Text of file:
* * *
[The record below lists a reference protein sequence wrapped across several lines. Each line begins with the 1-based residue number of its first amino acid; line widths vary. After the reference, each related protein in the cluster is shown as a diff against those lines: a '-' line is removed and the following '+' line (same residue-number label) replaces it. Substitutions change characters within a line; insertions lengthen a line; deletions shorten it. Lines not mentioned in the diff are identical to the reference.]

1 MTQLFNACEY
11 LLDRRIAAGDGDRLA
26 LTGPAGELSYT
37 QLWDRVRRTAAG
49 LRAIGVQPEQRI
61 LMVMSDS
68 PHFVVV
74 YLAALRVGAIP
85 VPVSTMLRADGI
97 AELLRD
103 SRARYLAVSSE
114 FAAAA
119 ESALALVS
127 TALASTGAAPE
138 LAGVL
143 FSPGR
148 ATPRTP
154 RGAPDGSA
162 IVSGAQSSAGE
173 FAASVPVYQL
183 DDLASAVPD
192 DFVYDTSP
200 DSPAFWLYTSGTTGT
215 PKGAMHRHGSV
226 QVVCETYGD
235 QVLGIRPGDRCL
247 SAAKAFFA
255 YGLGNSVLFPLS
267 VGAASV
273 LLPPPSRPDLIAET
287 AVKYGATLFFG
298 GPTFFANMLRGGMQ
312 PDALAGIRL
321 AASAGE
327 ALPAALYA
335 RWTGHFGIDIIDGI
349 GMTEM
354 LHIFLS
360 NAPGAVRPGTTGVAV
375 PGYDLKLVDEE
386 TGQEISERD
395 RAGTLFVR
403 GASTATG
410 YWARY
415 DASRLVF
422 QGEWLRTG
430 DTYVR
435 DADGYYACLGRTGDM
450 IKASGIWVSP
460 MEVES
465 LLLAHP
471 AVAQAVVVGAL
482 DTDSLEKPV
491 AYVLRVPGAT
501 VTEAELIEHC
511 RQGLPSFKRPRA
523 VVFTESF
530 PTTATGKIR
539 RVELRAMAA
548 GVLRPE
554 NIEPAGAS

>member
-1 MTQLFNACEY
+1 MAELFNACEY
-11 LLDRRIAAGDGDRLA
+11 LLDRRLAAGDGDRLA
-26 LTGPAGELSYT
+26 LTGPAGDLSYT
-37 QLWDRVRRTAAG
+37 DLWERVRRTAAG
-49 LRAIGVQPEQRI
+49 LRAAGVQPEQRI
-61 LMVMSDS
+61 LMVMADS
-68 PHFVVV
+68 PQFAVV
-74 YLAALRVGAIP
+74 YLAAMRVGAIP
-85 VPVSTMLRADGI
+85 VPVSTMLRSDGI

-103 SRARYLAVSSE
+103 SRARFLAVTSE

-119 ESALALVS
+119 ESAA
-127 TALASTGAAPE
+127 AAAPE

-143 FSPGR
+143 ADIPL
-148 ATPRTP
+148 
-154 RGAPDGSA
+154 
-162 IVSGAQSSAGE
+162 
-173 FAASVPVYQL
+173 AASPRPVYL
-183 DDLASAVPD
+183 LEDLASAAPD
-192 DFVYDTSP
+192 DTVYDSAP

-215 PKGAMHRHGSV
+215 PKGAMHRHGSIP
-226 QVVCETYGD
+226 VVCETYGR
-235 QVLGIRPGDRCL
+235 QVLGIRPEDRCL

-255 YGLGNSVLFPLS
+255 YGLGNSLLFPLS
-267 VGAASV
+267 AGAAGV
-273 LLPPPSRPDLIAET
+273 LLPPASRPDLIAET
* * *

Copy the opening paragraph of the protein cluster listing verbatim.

[The record below lists a reference protein sequence wrapped across several lines. Each line begins with the 1-based residue number of its first amino acid; line widths vary. After the reference, each related protein in the cluster is shown as a diff against those lines: a '-' line is removed and the following '+' line (same residue-number label) replaces it. Substitutions change characters within a line; insertions lengthen a line; deletions shorten it. Lines not mentioned in the diff are identical to the reference.]